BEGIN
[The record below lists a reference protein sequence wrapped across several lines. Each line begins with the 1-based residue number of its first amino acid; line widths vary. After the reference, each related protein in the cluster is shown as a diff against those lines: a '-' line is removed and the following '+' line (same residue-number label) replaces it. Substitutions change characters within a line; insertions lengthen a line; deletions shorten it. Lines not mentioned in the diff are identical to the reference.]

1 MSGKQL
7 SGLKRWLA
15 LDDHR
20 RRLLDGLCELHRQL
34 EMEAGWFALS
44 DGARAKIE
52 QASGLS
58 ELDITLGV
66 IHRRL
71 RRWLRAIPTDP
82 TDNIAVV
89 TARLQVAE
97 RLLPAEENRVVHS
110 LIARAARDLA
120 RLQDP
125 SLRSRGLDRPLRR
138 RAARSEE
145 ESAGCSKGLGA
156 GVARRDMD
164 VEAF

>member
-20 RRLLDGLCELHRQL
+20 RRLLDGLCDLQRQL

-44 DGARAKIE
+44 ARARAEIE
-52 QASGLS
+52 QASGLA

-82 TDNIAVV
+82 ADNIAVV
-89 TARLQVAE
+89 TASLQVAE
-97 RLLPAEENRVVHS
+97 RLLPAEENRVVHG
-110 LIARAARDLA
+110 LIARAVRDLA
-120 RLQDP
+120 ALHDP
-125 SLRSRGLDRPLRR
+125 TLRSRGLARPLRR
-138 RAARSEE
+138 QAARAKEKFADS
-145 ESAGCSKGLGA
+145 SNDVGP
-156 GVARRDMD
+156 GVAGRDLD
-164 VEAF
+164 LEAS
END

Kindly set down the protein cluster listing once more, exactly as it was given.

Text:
[The record below lists a reference protein sequence wrapped across several lines. Each line begins with the 1-based residue number of its first amino acid; line widths vary. After the reference, each related protein in the cluster is shown as a diff against those lines: a '-' line is removed and the following '+' line (same residue-number label) replaces it. Substitutions change characters within a line; insertions lengthen a line; deletions shorten it. Lines not mentioned in the diff are identical to the reference.]

1 MSGKQL
7 SGLKRWLA
15 LDDHR
20 RRLLDGLCELHRQL
34 EMEAGWFALS
44 DGARAKIE
52 QASGLS
58 ELDITLGV
66 IHRRL
71 RRWLRAIPTDP
82 TDNIAVV
89 TARLQVAE
97 RLLPAEENRVVHS
110 LIARAARDLA
120 RLQDP
125 SLRSRGLDRPLRR
138 RAARSEE
145 ESAGCSKGLGA
156 GVARRDMD
164 VEAF

>member
-20 RRLLDGLCELHRQL
+20 RRLLDGLCDLQRQL

-44 DGARAKIE
+44 ARARAEIE
-52 QASGLS
+52 QASGLA

-82 TDNIAVV
+82 ADNIAVV
-89 TARLQVAE
+89 TASLQVAE
-97 RLLPAEENRVVHS
+97 RLLPAEENRVVHG
-110 LIARAARDLA
+110 LIARAVRDLA
-120 RLQDP
+120 ALHDP
-125 SLRSRGLDRPLRR
+125 TLRSRGLARPLRR
-138 RAARSEE
+138 QAARAKEKFADS
-145 ESAGCSKGLGA
+145 SNDVGP
-156 GVARRDMD
+156 GVAGRDLD
-164 VEAF
+164 LEAS